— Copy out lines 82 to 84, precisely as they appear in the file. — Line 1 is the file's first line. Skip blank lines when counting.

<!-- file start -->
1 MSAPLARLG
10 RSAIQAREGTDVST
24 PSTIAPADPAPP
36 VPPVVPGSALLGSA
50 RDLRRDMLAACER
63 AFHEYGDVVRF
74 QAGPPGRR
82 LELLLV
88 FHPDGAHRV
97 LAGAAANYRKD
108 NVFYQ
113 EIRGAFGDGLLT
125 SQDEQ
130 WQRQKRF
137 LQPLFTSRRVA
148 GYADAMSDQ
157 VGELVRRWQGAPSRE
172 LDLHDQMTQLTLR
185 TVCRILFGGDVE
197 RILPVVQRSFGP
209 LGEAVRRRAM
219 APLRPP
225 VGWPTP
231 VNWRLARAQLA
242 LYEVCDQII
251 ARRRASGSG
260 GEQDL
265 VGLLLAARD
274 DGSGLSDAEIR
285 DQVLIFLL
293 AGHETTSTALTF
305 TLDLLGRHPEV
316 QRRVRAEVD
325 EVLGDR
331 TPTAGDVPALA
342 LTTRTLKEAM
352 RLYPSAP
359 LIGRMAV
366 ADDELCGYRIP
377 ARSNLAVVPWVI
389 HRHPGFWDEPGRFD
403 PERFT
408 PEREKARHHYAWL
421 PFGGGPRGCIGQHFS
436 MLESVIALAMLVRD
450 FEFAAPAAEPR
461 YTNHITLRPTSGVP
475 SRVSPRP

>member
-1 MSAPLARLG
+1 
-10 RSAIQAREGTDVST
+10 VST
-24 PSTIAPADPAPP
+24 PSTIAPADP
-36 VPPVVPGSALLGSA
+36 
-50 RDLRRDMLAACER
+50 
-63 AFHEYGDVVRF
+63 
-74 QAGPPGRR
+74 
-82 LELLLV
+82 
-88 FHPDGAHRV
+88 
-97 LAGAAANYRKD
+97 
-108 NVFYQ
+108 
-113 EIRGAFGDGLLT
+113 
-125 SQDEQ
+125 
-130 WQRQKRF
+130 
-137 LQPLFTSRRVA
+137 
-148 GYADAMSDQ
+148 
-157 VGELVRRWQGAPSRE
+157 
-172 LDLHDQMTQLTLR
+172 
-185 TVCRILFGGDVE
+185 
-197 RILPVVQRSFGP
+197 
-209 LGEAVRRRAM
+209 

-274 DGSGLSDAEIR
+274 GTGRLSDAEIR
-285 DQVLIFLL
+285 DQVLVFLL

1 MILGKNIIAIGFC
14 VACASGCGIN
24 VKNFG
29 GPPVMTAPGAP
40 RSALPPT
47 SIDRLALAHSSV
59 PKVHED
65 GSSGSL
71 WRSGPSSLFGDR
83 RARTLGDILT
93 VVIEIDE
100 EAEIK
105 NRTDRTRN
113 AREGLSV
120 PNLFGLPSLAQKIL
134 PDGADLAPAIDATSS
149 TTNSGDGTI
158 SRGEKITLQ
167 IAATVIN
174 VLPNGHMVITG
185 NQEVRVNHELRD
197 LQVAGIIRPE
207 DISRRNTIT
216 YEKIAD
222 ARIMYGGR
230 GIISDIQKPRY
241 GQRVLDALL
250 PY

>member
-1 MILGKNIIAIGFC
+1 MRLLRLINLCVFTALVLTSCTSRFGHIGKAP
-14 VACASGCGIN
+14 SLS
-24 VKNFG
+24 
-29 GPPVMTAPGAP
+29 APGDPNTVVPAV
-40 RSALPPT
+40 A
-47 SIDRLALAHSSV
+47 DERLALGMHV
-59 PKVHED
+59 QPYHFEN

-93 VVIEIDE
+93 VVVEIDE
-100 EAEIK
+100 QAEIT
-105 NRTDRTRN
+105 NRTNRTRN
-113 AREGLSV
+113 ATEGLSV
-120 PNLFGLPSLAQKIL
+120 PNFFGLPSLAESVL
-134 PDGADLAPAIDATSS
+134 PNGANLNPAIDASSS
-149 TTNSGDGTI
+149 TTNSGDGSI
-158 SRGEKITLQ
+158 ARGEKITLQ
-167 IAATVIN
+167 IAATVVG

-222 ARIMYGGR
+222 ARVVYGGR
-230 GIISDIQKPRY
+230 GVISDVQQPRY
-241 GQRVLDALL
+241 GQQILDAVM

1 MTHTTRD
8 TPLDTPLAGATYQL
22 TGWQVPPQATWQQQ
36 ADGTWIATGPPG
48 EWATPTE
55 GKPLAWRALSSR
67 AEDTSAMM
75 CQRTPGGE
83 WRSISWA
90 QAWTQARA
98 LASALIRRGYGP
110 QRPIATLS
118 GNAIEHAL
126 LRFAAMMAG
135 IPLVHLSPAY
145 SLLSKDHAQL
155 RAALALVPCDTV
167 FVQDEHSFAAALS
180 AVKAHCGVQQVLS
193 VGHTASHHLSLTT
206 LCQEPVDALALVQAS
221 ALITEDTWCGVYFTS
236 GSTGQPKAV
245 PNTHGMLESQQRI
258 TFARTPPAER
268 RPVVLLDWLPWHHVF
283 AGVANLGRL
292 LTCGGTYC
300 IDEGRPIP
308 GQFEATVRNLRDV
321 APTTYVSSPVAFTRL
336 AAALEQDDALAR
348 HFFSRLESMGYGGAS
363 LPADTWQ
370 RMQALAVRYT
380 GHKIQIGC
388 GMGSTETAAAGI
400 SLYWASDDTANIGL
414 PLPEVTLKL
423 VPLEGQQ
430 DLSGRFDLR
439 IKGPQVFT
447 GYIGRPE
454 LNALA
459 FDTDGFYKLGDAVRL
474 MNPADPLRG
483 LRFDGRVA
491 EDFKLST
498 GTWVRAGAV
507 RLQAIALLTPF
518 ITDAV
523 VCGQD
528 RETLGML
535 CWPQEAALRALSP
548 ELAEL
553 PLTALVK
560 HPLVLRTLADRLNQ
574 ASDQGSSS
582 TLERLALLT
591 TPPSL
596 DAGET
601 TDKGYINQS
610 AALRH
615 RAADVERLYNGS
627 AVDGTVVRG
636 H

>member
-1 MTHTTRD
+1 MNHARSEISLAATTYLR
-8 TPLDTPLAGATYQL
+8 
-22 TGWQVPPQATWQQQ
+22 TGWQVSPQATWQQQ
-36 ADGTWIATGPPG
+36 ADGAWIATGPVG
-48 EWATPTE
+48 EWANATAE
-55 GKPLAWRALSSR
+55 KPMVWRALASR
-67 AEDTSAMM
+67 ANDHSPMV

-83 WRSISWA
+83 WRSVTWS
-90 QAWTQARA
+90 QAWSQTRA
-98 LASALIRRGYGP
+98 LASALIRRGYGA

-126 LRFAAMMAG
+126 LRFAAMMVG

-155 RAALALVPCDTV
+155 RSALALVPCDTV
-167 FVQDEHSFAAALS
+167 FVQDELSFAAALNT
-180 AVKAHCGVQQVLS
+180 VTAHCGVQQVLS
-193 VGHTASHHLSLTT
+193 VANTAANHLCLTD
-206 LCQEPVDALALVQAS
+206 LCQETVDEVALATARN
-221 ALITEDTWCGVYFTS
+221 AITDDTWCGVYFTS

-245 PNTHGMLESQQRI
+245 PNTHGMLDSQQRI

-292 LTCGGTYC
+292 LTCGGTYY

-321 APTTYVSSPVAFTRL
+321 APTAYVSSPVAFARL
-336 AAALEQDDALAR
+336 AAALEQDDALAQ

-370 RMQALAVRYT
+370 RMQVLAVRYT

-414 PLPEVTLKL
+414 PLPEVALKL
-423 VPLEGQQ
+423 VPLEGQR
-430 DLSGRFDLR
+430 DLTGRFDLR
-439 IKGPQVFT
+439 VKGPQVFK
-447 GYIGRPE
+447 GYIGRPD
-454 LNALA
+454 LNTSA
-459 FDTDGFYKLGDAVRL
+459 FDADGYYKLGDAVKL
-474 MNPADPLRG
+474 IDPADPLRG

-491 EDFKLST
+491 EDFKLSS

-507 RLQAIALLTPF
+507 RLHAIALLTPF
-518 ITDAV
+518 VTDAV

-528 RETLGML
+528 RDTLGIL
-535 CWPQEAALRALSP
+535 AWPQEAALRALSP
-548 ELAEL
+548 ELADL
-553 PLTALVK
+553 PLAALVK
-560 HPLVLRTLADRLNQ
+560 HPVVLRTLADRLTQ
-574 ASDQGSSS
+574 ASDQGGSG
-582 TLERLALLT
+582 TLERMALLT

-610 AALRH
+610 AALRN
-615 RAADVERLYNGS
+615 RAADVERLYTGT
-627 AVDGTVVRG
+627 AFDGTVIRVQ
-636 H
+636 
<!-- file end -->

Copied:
-157 VGELVRRWQGAPSRE
+157 
-172 LDLHDQMTQLTLR